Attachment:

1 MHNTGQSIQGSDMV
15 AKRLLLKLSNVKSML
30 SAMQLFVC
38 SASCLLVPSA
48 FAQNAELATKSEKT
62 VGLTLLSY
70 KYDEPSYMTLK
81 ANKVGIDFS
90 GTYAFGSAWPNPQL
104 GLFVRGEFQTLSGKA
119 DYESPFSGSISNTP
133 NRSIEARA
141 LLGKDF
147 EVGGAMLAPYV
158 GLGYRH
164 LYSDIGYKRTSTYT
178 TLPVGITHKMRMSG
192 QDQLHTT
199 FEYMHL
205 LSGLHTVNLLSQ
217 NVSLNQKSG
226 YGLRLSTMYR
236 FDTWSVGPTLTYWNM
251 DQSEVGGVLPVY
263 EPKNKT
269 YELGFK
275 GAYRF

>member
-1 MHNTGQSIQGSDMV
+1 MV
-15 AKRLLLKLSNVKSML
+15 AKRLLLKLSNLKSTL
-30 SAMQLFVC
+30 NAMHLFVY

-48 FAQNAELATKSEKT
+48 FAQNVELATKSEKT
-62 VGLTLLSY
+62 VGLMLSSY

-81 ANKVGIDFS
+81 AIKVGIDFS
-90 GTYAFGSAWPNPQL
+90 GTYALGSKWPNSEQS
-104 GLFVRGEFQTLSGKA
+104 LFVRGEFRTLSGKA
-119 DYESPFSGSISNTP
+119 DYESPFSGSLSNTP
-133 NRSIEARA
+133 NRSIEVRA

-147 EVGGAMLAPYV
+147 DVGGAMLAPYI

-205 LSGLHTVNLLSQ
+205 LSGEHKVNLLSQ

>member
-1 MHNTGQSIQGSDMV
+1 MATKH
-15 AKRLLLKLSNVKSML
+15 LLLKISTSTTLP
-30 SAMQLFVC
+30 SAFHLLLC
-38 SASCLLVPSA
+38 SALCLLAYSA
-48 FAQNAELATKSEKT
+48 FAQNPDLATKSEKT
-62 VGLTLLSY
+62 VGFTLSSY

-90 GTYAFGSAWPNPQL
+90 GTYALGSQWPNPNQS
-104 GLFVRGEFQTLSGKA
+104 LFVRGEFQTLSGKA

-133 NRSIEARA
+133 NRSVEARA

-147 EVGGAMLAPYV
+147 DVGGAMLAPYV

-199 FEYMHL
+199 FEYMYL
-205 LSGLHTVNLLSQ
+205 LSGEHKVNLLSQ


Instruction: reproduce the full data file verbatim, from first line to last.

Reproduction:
1 MHNTGQSIQGSDMV
15 AKRLLLKLSNVKSML
30 SAMQLFVC
38 SASCLLVPSA
48 FAQNAELATKSEKT
62 VGLTLLSY
70 KYDEPSYMTLK
81 ANKVGIDFS
90 GTYAFGSAWPNPQL
104 GLFVRGEFQTLSGKA
119 DYESPFSGSISNTP
133 NRSIEARA
141 LLGKDF
147 EVGGAMLAPYV
158 GLGYRH
164 LYSDIGYKRTSTYT
178 TLPVGITHKMRMSG
192 QDQLHTT
199 FEYMHL
205 LSGLHTVNLLSQ
217 NVSLNQKSG
226 YGLRLSTMYR
236 FDTWSVGPTLTYWNM
251 DQSEVGGVLPVY
263 EPKNKT
269 YELGFK
275 GAYRF

>member
-1 MHNTGQSIQGSDMV
+1 MV
-15 AKRLLLKLSNVKSML
+15 AKRLLLKLSNLKSTL
-30 SAMQLFVC
+30 NAMHLFVY

-48 FAQNAELATKSEKT
+48 FAQNVELATKSEKT
-62 VGLTLLSY
+62 VGLMLSSY

-81 ANKVGIDFS
+81 AIKVGIDFS
-90 GTYAFGSAWPNPQL
+90 GTYALGSKWPNSEQS
-104 GLFVRGEFQTLSGKA
+104 LFVRGEFRTLSGKA
-119 DYESPFSGSISNTP
+119 DYESPFSGSLSNTP
-133 NRSIEARA
+133 NRSIEVRA

-147 EVGGAMLAPYV
+147 DVGGAMLAPYI

-205 LSGLHTVNLLSQ
+205 LSGEHKVNLLSQ

>member
-1 MHNTGQSIQGSDMV
+1 MATKH
-15 AKRLLLKLSNVKSML
+15 LLLKISTSTTLP
-30 SAMQLFVC
+30 SAFHLLLC
-38 SASCLLVPSA
+38 SALCLLAYSA
-48 FAQNAELATKSEKT
+48 FAQNPDLATKSEKT
-62 VGLTLLSY
+62 VGFTLSSY

-90 GTYAFGSAWPNPQL
+90 GTYALGSQWPNPNQS
-104 GLFVRGEFQTLSGKA
+104 LFVRGEFQTLSGKA

-133 NRSIEARA
+133 NRSVEARA

-147 EVGGAMLAPYV
+147 DVGGAMLAPYV

-199 FEYMHL
+199 FEYMYL
-205 LSGLHTVNLLSQ
+205 LSGEHKVNLLSQ